Woodley of Menie holds a lifetime fellowship with the Center Leo Apostel for Interdisciplinary Studies at Vrije Universiteit Brussel in Belgium, and sits on the editorial board of the journal Intelligence. He has authored over 100 papers covering a very wide range of subjects, including human intelligence and life history strategy (especially their genetic and evolutionary bases), personality psychology, comparative phylogenetic methods and primatology, cognitive epidemiology, secular trend analysis, macroeconomics, microbiology, plant science, theoretical ecology, and even cryptozoology.

  He has published four books, most recently a popular science work (co-authored with Dr. Edward Dutton) on secular trends in intelligence and their macro-social effects (At Our Wits End: Why We’re Becoming Less Intelligent and What it Means for the Future, Imprint Academic, Exeter, UK). In 2015, the Association for Psychological Science awarded Woodley of Menie the Rising Star designation for his work on secular trends in intelligence. Part of this body of research inspired the coining of the term “Woodley effect,” which refers to any trend indicating a population-level decline in general cognitive ability. His work has been covered in diverse media, including the BBC, The Telegraph, The Times, The Guardian, The Huffington Post, and RAI (Italian television).

  Grégoire Canlorbe: You have been involved in elaborating a “biological meta-theory” for the social sciences—from the perspective of “life history evolution.” Could you start by telling us more about it?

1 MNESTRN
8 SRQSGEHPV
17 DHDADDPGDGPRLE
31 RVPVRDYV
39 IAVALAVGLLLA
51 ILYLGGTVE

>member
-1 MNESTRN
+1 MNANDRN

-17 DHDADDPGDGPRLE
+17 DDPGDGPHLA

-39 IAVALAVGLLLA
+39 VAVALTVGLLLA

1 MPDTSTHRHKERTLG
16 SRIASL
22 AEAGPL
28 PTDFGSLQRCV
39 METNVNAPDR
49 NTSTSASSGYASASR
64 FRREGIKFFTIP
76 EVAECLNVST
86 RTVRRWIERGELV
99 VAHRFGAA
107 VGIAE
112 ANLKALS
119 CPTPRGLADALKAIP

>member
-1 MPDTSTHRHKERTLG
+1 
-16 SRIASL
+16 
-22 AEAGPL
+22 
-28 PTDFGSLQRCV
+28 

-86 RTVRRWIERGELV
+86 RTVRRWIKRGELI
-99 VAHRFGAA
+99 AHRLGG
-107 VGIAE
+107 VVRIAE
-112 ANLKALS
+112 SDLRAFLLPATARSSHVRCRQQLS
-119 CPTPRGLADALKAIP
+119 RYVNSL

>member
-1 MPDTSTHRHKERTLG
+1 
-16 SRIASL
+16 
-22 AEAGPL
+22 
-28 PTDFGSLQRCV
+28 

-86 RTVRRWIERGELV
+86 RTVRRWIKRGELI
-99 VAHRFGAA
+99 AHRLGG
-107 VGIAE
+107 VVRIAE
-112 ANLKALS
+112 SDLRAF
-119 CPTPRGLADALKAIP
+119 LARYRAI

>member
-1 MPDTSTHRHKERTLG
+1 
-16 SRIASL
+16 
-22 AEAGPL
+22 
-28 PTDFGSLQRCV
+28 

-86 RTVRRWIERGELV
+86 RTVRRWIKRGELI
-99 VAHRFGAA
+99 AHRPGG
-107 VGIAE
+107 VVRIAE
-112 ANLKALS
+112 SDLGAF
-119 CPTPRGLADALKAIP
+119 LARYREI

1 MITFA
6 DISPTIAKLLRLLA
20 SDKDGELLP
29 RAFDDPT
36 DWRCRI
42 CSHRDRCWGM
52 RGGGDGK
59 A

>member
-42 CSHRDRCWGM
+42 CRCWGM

Michael A. Woodley of Menie: First I should explain life history theory. This is a very powerful model in evolutionary ecology for explaining the covariance of anatomical, physiological, and behavioral traits within and across species. Its core idea is that environments pose particular sets of fitness challenges to organisms, which favor the evolution of coordinated suites of adaptations; these coherent adaptive packages can be understood as strategies through which organisms overcome obstacles to fitness (i.e. reproductive success). Species that tend towards very high rates of reproduction (i.e. high yields of offspring) typically have short life expectancies and their offspring tend to be precocial—meaning that they take relatively little time to mature into their adult forms. Their behaviors are also adapted to environments with generally high and unpredictable levels of extrinsic morbidity and mortality—sources of morbidity and mortality are “extrinsic” if adaptive features of organisms have little influence on them, and they are “unpredictable” if they exhibit high spatial and temporal variability that organisms cannot anticipate. The package of adaptations—behavioral, reproductive, and so on—that typically emerges in these environmental circumstances is usually called “r strategy” (where r denotes a species’ reproductive potential). Rabbits exemplify this ecological strategy—they are ready to reproduce within six weeks after birth, and the mother spends only a few minutes per day with her offspring investing resources in their growth. Rabbits also have relatively short lifespans, and in the wild have very high odds of succumbing to predation. The opposite strategy is usually called “K strategy” (where K denotes the carrying capacity of an environment). When a species is optimized for existence at the carrying capacity of its environment, its members exhibit high longevity, prolonged gestation, and extended postnatal development. The high-density populations in which K strategists live experience relatively little, or at least predictable, extrinsic morbidity and mortality. K strategists are typically long lived, in part because they invest heavily in somatic development and maintenance. With respect to behavior, K strategists are usually highly pro-social, investing in the fitness of their genetic kin via communitarian effort. Elephants exemplify this strategy, since they have relatively low rates of fertility, but invest substantially in their (small numbers of) offspring via extended gestation and multiple years of postnatal parental investment. Moreover, they are markedly herd oriented, with individual elephants exhibiting highly protective behaviors toward their entire herd when threatened by predators.